Maarten Hut: ‘Growing with the company’
By Onno Beijers, translation by Lynn Radford
WHY THE MOVE FROM FRANCE TO MAURITIUS?
‘For a combination of reasons; I, my wife and our three children – aged 3, 8 and 10 – were all perfectly happy in France – a European role, a comfortable and sporty lifestyle. But then I was approached for an international role based on Mauritius for Aspen, a South African pharmaceutical company. It sounded very interesting, in particular because of the mix: working with the Anglo-Saxon business model and maintaining the French aspect, with a hint of Africa – that’s Mauritius. And that was important for the children too. We’re raising them to be trilingual: English, French and Dutch.’
YOU’VE ONLY JUST ARRIVED ON MAURITIUS. WHAT WILL YOU BE DOING AT ASPEN?
‘Aspen Global is the holding for the Aspen Group’s international business. The pharma industry faces many challenges: expiring patents on medicines, brand acquisitions, sourcing to achieve affordable medicines. In essence, the line we follow. For the global business, we’re our company’s ‘control tower’ for the world. We consolidate the global demand, translate that into what we need to source from our own factories and external suppliers and then take care of the physical logistics. The supply chain challenge is to introduce more structure and flow instead of working with lots of different transactions. We’ll be rolling that out next year, immediately followed by a new ERP system. At the same time, the internal organisation is currently unable to keep up with the fast pace of business growth. That’s actually a luxury problem, but we need to make a huge transition. In 2008 our CEO started the company on his own from a little office on Mauritius with sales of a few million. Today the company has 150 employees and annual revenue of over a billion.’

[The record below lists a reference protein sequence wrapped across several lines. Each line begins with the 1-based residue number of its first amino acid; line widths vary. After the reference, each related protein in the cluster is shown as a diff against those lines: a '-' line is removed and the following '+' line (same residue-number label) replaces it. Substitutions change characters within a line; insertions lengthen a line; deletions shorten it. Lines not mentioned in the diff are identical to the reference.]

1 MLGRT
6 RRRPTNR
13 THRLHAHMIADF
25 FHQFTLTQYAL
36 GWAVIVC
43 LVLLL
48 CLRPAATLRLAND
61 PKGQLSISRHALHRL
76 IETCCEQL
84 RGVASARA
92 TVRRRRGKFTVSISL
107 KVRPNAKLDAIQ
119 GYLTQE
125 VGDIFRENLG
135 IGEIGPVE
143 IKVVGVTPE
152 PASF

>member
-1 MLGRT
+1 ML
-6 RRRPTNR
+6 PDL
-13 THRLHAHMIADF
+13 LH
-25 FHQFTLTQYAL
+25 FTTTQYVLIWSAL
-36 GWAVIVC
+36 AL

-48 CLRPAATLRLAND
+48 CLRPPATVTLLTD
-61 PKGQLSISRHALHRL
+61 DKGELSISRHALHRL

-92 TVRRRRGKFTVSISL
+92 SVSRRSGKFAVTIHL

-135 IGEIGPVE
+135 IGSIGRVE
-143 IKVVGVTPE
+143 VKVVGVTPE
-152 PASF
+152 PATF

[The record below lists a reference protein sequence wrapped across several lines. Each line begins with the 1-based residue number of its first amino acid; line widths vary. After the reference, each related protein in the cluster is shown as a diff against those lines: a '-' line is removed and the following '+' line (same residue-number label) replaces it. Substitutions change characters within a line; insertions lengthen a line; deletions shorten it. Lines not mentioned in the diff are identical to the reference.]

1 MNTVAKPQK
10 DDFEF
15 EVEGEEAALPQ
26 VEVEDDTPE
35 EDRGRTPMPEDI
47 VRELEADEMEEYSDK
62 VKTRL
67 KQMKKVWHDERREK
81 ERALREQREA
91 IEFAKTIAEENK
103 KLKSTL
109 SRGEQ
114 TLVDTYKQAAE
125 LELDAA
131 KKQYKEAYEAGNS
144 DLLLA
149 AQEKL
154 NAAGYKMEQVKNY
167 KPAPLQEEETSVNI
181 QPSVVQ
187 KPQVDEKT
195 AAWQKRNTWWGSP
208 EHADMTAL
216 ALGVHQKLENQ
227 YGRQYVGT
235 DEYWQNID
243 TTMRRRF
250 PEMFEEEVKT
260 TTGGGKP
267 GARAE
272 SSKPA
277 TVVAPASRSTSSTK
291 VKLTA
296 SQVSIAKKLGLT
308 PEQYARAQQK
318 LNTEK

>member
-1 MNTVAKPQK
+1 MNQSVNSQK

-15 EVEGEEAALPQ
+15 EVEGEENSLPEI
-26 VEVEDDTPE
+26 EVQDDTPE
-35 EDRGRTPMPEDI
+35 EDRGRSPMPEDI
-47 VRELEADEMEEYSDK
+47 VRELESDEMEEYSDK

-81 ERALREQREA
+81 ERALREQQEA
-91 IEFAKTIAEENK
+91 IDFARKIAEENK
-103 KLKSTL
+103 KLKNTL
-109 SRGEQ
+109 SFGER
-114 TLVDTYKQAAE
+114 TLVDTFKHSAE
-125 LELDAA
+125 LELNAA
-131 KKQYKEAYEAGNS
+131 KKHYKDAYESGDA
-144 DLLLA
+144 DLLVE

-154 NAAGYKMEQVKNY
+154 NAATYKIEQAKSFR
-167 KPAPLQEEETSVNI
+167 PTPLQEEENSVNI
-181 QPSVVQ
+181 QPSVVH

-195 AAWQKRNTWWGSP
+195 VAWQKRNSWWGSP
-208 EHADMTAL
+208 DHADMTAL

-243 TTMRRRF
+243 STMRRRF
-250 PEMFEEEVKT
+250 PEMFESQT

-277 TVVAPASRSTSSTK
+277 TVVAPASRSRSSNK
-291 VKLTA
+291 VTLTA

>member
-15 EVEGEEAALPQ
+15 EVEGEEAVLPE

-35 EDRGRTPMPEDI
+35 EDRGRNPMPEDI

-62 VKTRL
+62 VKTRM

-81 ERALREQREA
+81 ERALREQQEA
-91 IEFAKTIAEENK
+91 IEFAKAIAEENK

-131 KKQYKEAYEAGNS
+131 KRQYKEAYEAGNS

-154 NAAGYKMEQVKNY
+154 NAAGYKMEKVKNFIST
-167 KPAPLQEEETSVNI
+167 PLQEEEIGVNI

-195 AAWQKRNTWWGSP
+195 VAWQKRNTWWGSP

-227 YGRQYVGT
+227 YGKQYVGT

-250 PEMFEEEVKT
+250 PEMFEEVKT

DO YOU STILL HAVE TIME TO ENJOY LIFE ON MAURITIUS?
‘We live in splendid natural surroundings: great weather, beaches, palm trees… A couple of times a week I go mountain biking early in the morning – among the sugar cane, a great way to wake up – and do water sports at the weekend, it’s ideal for that here. I also cycle to work every day. Here, the biggest traffic jam is on the school run in the morning. On the downside, you can suddenly find yourself without electricity or running water, or the workman simply doesn’t turn up to repair the dishwasher when you’ve already been waiting for a couple of weeks.’
HOW LONG DO YOU INTEND TO STAY?
‘It’s a big step and a considerable change. You don’t plan to do something like this for just six months. I have a three-year work permit so that’s the initial time horizon, but we’d like to stay longer if we can. Especially if my role grows with the company and I can continue to make a valuable contribution based on my own experience, as is currently the case. That’s already rewarding, although I’m ultimately aiming for a role with more overall responsibility.’